Well after a few minutes of just browsing around and trying to decide what to do I remembered that the thing I'm trying to accomplish with the tests is to test the public interface of the class. So I started with that. I wrote a test that tested that the render() method of my DataList would accept an array of data and convert it into an XML string. Great. (At this point I also realized I would probably need to change the name of the class but havent yet).

    One of the things I wanted the class to do was return the data in a variety of manners. To start I thought I would want a getDataListAsTable() method. So I set up a test to check wether the method would return a string with a table tag in it. Remembering some things from the Becks book on TDD I first set up the method to just return a string like this "<table>". Thats it. The tests passed as they should. Then I rewrote the method to use an XSLT stylesheet to transform the XML string created by the render method into a table with the data in it. Got the test to pass again. Then I decided that instead of hard coding the stylesheet into the method and naming the method so specifically for tables that it would be more usefull to pass the path of the Stylesheet to the method now named getDataList(). Got the tests to pass and now I was realy getting somewhere with the DataList class. I had three public methods that were tested (render(), getXMLString() and getDataList()) and a decent interface going that allowed for flexibility. BTW the test method I named testGetDataListReturnsTable stayed the same throughout the changes to the getDataList method because it was still usefull to describe the behaviour I was looking for.

    That's all the further I've gotten in the class but I feel like I learned a little about how it can benifit my developement by 1) testing first and 2) remembering to test the public interface of the class. When I first was getting started I think I spent too much time trying to decide what to test. But I think it's okay to start big (ie one method that might accomplish too much) and then wittle down. In my example I started with just the render method and got that working then figured out that it was usefull to expand the interface some and so I tested those etc. The class itself probably has 5 methods now but only 3 public ones so far.

    I don't know if this is helpful to others or if I am on the right path now. I'm sure the great Sitepointers will help us out with this. I'm trying though wich is more than I had been doing 3-4 months ago.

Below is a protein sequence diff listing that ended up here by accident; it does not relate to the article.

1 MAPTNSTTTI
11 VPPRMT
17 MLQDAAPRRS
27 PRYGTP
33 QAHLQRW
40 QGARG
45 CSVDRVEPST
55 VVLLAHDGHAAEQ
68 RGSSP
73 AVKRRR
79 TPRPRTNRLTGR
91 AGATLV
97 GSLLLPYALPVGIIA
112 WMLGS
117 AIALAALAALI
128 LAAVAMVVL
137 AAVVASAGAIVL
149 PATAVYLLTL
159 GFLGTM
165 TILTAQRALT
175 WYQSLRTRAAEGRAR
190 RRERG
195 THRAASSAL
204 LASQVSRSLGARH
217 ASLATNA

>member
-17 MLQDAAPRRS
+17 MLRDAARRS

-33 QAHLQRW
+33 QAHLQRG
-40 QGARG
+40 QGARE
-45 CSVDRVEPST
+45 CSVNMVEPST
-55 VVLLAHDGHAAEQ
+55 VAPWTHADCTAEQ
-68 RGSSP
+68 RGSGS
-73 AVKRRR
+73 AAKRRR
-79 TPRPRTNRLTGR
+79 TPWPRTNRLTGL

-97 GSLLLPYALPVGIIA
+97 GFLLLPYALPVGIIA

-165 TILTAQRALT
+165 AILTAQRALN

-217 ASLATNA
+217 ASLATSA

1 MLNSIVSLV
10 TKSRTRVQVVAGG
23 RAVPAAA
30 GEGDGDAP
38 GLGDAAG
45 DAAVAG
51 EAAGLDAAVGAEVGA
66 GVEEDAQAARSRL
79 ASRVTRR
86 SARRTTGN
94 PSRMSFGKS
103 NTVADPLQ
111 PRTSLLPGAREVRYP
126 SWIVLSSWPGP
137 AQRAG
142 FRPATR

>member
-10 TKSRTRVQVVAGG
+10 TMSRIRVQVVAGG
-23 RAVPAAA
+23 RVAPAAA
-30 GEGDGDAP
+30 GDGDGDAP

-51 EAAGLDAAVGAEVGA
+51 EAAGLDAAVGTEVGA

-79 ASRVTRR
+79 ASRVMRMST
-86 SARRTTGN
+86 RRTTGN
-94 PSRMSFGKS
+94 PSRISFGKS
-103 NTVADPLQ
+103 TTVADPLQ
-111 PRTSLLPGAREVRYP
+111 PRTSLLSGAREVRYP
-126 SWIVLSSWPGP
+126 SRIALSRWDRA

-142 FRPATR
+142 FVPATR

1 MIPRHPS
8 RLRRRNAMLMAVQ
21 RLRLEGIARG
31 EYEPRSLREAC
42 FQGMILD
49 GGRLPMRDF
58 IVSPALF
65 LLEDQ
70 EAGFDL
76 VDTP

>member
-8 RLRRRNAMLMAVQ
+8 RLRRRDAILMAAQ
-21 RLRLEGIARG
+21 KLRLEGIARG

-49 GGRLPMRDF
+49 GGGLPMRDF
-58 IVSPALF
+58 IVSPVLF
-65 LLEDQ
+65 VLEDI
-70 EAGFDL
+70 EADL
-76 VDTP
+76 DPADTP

Erh

  6. #6
    simple tester McGruff's Avatar
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    Quote Originally Posted by Mandibal
    But I think it's okay to start big (ie one method that might accomplish too much) and then wittle down.
    Remember that the tests are there to tell you exactly what is going wrong so that you can fix things quickly and easily. Finer-grained tests are best for this ie you might sometimes want to make several test methods for a single class method, each exploring a different constraint. Good naming helps as well.

  7. #7
    ********* Victim lastcraft's Avatar
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    Hi...

    Quote Originally Posted by phpcod3x
    As for a specific example I will use the one that I'm starting on this weekend as a pet project, an automated rollout script.
    You really are throwing yourself in at the deep end . Ok, here goes...
    PHP Code:
    class TestOfRollout extends ShellTestCase {
        function 
    setUp() {
            
    $sandbox = new VersionControl('path/to/sample/sandbox');
            
    $sandbox->createProject('Test');
        }

        function 
    tearDown() {
            
    $sandbox = new VersionControl('path/to/sample/sandbox');
            
    $sandbox->removeProject('Test');
        }

        function 
    testCanRollOutOneFile() {
            
    file_put_contents('path/to/sample/sandbox/script''Hello');
            
    $sandbox = new VersionControl('path/to/sample/sandbox');
            
    $sandbox->checkOut('Test');
            
    $sandbox->add('script');

            
    $this->execute("php rollout.php 'path/to/target'");
            
    $this->assertFileExists('path/to/target/script');
            
    $this->assertFilePattern('path/to/target/script''/Hello/');
        }

    That's just a top level acceptance test. You know when you are making progress when this runs. The next step is simplyto have your rollout.php script just write out the file 'Hello'. Work backwards from there.

    I am assuming that as you advance you will have to flesh out the class VersionControl. You will probably need separate tests for this. I often find that the first few acceptance tests force some utilty clases onto me, or utility scripts such as installers.

    Just a suggestion.

    yours, Marcus
    Last edited by lastcraft; Jun 11, 2005 at 15:08.
    Marcus Baker
    Testing: SimpleTest, Cgreen, Fakemail
    Other: Phemto dependency injector
    Books: PHP in Action, 97 things